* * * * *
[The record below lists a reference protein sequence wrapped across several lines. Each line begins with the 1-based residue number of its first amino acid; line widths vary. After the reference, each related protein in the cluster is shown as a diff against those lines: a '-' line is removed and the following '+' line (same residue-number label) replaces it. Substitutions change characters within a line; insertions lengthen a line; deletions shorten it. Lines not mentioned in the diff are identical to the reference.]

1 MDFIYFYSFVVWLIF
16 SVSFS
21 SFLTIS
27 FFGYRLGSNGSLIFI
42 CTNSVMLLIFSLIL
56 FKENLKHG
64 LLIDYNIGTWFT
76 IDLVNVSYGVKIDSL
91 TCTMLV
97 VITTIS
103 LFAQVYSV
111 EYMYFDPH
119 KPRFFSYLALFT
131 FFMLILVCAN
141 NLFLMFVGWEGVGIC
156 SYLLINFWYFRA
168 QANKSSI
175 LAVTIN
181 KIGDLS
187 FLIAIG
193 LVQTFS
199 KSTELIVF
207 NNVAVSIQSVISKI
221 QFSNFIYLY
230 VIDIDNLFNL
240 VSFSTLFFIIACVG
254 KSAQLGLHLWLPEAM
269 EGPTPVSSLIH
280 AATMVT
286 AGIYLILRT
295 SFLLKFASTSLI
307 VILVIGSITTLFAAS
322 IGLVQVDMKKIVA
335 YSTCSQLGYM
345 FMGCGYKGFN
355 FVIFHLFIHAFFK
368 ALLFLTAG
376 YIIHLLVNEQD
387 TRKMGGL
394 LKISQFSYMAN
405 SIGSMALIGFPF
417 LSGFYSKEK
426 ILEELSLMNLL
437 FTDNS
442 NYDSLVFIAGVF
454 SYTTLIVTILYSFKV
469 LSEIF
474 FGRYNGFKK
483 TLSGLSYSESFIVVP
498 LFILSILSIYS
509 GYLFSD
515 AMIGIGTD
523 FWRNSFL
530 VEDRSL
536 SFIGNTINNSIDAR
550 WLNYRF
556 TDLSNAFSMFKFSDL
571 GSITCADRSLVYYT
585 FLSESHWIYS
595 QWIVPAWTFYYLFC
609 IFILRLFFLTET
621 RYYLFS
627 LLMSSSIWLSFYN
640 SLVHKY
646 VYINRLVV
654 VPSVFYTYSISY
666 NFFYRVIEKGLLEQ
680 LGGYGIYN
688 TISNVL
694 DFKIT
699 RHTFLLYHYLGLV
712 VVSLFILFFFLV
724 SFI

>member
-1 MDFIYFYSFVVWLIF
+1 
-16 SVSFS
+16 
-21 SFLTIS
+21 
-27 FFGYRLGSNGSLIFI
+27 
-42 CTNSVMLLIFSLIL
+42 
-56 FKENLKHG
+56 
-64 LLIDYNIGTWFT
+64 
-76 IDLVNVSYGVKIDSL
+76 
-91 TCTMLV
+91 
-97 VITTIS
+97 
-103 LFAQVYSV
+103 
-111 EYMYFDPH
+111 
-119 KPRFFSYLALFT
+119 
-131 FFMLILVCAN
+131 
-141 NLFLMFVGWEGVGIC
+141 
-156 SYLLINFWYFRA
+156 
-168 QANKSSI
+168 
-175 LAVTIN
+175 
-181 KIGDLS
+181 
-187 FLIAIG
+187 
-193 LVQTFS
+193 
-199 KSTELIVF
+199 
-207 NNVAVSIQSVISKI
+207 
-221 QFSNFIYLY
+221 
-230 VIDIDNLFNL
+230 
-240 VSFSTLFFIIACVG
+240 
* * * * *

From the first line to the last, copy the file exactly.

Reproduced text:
[The record below lists a reference protein sequence wrapped across several lines. Each line begins with the 1-based residue number of its first amino acid; line widths vary. After the reference, each related protein in the cluster is shown as a diff against those lines: a '-' line is removed and the following '+' line (same residue-number label) replaces it. Substitutions change characters within a line; insertions lengthen a line; deletions shorten it. Lines not mentioned in the diff are identical to the reference.]

1 MDFIYFYSFVVWLIF
16 SVSFS
21 SFLTIS
27 FFGYRLGSNGSLIFI
42 CTNSVMLLIFSLIL
56 FKENLKHG
64 LLIDYNIGTWFT
76 IDLVNVSYGVKIDSL
91 TCTMLV
97 VITTIS
103 LFAQVYSV
111 EYMYFDPH
119 KPRFFSYLALFT
131 FFMLILVCAN
141 NLFLMFVGWEGVGIC
156 SYLLINFWYFRA
168 QANKSSI
175 LAVTIN
181 KIGDLS
187 FLIAIG
193 LVQTFS
199 KSTELIVF
207 NNVAVSIQSVISKI
221 QFSNFIYLY
230 VIDIDNLFNL
240 VSFSTLFFIIACVG
254 KSAQLGLHLWLPEAM
269 EGPTPVSSLIH
280 AATMVT
286 AGIYLILRT
295 SFLLKFASTSLI
307 VILVIGSITTLFAAS
322 IGLVQVDMKKIVA
335 YSTCSQLGYM
345 FMGCGYKGFN
355 FVIFHLFIHAFFK
368 ALLFLTAG
376 YIIHLLVNEQD
387 TRKMGGL
394 LKISQFSYMAN
405 SIGSMALIGFPF
417 LSGFYSKEK
426 ILEELSLMNLL
437 FTDNS
442 NYDSLVFIAGVF
454 SYTTLIVTILYSFKV
469 LSEIF
474 FGRYNGFKK
483 TLSGLSYSESFIVVP
498 LFILSILSIYS
509 GYLFSD
515 AMIGIGTD
523 FWRNSFL
530 VEDRSL
536 SFIGNTINNSIDAR
550 WLNYRF
556 TDLSNAFSMFKFSDL
571 GSITCADRSLVYYT
585 FLSESHWIYS
595 QWIVPAWTFYYLFC
609 IFILRLFFLTET
621 RYYLFS
627 LLMSSSIWLSFYN
640 SLVHKY
646 VYINRLVV
654 VPSVFYTYSISY
666 NFFYRVIEKGLLEQ
680 LGGYGIYN
688 TISNVL
694 DFKIT
699 RHTFLLYHYLGLV
712 VVSLFILFFFLV
724 SFI

>member
-1 MDFIYFYSFVVWLIF
+1 
-16 SVSFS
+16 
-21 SFLTIS
+21 
-27 FFGYRLGSNGSLIFI
+27 
-42 CTNSVMLLIFSLIL
+42 
-56 FKENLKHG
+56 
-64 LLIDYNIGTWFT
+64 
-76 IDLVNVSYGVKIDSL
+76 
-91 TCTMLV
+91 
-97 VITTIS
+97 
-103 LFAQVYSV
+103 
-111 EYMYFDPH
+111 
-119 KPRFFSYLALFT
+119 
-131 FFMLILVCAN
+131 
-141 NLFLMFVGWEGVGIC
+141 
-156 SYLLINFWYFRA
+156 
-168 QANKSSI
+168 
-175 LAVTIN
+175 
-181 KIGDLS
+181 
-187 FLIAIG
+187 
-193 LVQTFS
+193 
-199 KSTELIVF
+199 
-207 NNVAVSIQSVISKI
+207 
-221 QFSNFIYLY
+221 
-230 VIDIDNLFNL
+230 
-240 VSFSTLFFIIACVG
+240 